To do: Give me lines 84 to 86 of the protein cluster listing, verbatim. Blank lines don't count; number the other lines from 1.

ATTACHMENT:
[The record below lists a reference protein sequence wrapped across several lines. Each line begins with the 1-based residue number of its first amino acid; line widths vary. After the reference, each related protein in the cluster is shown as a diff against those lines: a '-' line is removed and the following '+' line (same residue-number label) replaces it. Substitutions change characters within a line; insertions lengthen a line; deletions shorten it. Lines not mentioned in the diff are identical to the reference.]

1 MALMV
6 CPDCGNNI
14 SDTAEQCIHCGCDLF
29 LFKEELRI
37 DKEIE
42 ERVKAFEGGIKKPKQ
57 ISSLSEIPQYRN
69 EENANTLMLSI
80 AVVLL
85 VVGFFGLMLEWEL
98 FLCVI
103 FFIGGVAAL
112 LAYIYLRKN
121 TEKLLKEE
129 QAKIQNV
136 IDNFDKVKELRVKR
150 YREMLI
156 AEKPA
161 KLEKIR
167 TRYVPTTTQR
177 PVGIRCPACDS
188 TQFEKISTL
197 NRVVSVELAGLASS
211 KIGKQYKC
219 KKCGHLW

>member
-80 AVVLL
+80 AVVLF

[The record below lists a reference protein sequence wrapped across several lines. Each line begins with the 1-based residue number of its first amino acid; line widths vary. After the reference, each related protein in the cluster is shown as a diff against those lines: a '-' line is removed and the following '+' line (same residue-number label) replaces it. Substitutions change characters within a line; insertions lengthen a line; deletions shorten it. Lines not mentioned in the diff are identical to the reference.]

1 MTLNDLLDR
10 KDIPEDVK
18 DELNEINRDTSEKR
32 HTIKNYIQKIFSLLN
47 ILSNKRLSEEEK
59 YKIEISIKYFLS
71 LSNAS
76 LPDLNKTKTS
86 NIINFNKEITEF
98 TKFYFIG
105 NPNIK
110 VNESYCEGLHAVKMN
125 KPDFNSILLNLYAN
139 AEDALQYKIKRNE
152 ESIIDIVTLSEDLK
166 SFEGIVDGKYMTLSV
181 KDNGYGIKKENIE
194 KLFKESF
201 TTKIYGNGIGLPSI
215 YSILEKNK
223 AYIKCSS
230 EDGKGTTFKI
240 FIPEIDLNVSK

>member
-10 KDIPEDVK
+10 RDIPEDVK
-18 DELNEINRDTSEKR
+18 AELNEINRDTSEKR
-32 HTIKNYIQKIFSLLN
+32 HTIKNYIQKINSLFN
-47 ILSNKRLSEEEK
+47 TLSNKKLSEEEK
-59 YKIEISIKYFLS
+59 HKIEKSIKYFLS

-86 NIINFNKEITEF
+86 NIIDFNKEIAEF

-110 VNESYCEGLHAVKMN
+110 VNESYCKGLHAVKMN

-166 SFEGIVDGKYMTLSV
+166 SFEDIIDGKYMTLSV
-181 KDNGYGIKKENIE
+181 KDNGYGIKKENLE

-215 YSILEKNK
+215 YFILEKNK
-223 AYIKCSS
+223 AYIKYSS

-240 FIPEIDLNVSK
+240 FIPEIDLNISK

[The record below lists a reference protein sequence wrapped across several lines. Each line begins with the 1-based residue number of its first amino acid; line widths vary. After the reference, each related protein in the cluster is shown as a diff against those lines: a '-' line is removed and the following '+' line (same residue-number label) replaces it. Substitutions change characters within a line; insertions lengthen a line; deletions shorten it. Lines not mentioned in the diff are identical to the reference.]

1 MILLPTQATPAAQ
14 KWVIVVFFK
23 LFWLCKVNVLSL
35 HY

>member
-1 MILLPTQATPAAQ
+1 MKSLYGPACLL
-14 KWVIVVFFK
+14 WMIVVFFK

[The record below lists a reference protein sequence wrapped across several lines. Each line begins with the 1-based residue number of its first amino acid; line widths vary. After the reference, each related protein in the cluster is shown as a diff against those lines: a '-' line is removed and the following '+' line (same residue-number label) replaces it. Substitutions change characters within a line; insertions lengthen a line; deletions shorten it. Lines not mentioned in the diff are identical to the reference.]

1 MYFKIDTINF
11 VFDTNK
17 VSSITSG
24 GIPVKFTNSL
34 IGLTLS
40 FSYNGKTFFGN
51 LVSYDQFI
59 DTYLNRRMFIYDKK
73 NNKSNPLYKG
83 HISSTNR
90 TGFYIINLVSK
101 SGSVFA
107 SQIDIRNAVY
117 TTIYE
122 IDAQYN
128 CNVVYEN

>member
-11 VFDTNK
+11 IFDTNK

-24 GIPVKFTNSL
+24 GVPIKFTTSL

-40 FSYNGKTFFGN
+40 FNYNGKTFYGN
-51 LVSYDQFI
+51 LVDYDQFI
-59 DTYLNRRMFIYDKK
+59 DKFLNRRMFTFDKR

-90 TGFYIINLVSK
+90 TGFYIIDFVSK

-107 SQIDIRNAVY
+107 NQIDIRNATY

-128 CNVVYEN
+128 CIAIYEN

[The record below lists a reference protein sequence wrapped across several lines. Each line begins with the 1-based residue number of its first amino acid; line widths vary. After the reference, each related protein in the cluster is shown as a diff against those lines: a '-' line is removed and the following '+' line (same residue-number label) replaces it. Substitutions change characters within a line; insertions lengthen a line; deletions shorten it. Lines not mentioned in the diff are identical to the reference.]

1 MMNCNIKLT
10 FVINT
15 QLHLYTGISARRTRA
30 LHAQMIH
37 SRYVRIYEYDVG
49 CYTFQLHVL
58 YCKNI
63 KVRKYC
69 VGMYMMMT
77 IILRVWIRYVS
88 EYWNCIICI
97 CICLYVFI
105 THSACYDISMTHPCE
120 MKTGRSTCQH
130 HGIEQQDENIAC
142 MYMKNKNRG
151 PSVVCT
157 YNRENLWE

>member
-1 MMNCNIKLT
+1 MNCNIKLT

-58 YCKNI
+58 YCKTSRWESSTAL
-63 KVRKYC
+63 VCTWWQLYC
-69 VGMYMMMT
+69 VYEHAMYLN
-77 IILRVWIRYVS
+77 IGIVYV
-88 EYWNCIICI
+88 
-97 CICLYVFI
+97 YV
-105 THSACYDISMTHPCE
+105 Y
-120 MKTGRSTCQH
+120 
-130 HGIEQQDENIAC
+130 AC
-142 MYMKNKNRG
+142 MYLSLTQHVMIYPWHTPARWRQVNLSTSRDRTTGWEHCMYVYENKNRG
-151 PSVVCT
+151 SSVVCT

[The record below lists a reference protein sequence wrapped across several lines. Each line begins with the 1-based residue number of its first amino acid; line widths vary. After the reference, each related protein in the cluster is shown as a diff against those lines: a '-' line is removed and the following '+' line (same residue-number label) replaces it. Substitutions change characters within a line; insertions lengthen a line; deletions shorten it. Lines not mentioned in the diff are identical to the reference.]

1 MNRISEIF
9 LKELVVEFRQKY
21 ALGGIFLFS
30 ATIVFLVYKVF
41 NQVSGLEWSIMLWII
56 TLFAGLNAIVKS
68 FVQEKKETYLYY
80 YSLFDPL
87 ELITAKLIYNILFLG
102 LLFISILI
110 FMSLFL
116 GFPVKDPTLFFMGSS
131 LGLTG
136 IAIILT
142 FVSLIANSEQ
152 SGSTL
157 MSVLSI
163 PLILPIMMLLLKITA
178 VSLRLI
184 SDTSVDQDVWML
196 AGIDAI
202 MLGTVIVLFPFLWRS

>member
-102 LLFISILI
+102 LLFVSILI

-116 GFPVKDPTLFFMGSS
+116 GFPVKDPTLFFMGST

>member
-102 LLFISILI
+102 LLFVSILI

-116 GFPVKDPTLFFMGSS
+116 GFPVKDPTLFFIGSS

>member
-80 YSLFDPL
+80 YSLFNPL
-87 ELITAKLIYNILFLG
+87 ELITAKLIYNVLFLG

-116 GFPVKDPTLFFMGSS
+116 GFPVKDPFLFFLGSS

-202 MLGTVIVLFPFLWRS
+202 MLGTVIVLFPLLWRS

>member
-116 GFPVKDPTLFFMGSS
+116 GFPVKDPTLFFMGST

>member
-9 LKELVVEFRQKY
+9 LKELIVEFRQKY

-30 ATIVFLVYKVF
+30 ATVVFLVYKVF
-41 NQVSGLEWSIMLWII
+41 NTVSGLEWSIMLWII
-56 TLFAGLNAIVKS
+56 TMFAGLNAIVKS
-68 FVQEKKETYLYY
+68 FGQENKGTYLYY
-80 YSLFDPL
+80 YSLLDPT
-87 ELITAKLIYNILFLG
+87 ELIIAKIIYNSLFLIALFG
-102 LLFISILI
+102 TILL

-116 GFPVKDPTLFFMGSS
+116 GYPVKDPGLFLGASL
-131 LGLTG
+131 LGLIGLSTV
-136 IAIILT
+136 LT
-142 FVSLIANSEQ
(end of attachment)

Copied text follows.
>member
-1 MILLPTQATPAAQ
+1 MKSLYGPACLL